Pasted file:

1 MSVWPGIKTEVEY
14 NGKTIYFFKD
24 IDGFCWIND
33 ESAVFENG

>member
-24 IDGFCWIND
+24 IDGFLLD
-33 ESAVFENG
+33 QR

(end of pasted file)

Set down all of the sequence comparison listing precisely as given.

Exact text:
1 MSVWPGIKTEVEY
14 NGKTIYFFKD
24 IDGFCWIND
33 ESAVFENG

>member
-24 IDGFCWIND
+24 IDGFLLD
-33 ESAVFENG
+33 QR